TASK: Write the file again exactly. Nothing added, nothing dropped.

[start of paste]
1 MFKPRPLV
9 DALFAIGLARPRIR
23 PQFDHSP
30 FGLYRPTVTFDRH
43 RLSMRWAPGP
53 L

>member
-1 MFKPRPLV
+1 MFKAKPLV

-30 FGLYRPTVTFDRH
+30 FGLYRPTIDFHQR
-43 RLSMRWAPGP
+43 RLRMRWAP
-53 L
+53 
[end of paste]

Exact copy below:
1 MFKPRPLV
9 DALFAIGLARPRIR
23 PQFDHSP
30 FGLYRPTVTFDRH
43 RLSMRWAPGP
53 L

>member
-1 MFKPRPLV
+1 MFKAKPLV

-30 FGLYRPTVTFDRH
+30 FGLYRPTIDFHQR
-43 RLSMRWAPGP
+43 RLRMRWAP
-53 L
+53 